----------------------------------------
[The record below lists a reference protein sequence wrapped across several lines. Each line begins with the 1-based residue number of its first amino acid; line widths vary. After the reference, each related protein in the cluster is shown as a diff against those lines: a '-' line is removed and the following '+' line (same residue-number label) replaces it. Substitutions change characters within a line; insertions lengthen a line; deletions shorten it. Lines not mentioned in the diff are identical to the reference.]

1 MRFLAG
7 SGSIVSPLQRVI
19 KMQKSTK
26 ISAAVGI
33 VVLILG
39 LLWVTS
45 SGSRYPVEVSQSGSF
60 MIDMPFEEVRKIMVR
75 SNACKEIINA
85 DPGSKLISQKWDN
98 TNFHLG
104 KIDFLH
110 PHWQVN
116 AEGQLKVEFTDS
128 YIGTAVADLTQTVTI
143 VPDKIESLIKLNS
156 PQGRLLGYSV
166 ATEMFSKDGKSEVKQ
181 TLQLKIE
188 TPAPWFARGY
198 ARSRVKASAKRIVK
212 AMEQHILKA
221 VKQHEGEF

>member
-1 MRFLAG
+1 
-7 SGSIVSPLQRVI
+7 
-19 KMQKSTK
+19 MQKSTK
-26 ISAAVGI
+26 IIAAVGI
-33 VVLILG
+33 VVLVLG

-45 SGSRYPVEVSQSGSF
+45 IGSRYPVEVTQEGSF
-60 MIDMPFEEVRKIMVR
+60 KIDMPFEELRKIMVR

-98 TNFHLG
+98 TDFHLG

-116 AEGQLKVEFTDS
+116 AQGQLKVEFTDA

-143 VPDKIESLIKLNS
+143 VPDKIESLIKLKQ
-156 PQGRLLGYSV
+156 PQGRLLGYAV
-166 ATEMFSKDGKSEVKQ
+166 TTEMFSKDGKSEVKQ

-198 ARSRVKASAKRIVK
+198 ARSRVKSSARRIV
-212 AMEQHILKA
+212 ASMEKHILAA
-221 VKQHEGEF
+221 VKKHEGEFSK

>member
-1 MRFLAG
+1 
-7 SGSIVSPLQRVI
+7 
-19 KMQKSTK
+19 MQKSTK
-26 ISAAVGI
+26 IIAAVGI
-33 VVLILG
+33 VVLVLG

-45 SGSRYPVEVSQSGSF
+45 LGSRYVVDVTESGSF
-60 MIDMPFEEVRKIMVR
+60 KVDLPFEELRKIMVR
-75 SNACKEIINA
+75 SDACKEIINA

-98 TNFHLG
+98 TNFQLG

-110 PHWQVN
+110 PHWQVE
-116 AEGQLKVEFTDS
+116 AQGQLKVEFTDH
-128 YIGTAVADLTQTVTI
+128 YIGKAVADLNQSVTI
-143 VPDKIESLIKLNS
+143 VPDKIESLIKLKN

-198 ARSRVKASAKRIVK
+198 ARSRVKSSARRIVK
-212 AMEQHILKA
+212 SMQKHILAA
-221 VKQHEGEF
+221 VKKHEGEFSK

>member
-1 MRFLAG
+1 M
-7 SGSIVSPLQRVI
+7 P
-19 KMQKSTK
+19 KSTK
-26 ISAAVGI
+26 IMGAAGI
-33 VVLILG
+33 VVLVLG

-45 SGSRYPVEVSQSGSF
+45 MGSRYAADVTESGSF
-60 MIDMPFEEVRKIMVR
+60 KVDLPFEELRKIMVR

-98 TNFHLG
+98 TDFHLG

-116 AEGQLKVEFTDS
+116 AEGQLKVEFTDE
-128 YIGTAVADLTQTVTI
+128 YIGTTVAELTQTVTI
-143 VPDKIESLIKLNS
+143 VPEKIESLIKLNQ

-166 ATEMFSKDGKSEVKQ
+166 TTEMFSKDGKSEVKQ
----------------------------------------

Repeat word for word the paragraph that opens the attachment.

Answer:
[The record below lists a reference protein sequence wrapped across several lines. Each line begins with the 1-based residue number of its first amino acid; line widths vary. After the reference, each related protein in the cluster is shown as a diff against those lines: a '-' line is removed and the following '+' line (same residue-number label) replaces it. Substitutions change characters within a line; insertions lengthen a line; deletions shorten it. Lines not mentioned in the diff are identical to the reference.]